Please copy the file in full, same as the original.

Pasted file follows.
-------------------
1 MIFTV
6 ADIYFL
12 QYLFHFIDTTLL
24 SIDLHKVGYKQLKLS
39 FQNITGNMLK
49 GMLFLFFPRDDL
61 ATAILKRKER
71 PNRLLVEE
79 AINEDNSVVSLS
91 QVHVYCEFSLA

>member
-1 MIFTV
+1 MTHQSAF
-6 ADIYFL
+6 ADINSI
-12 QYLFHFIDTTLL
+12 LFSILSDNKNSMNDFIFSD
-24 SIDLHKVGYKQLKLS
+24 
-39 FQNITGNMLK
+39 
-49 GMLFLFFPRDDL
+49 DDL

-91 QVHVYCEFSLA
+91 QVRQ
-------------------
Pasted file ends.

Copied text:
1 MIFTV
6 ADIYFL
12 QYLFHFIDTTLL
24 SIDLHKVGYKQLKLS
39 FQNITGNMLK
49 GMLFLFFPRDDL
61 ATAILKRKER
71 PNRLLVEE
79 AINEDNSVVSLS
91 QVHVYCEFSLA

>member
-1 MIFTV
+1 MTHQSAF
-6 ADIYFL
+6 ADINSI
-12 QYLFHFIDTTLL
+12 LFSILSDNKNSMNDFIFSD
-24 SIDLHKVGYKQLKLS
+24 
-39 FQNITGNMLK
+39 
-49 GMLFLFFPRDDL
+49 DDL

-91 QVHVYCEFSLA
+91 QVRQ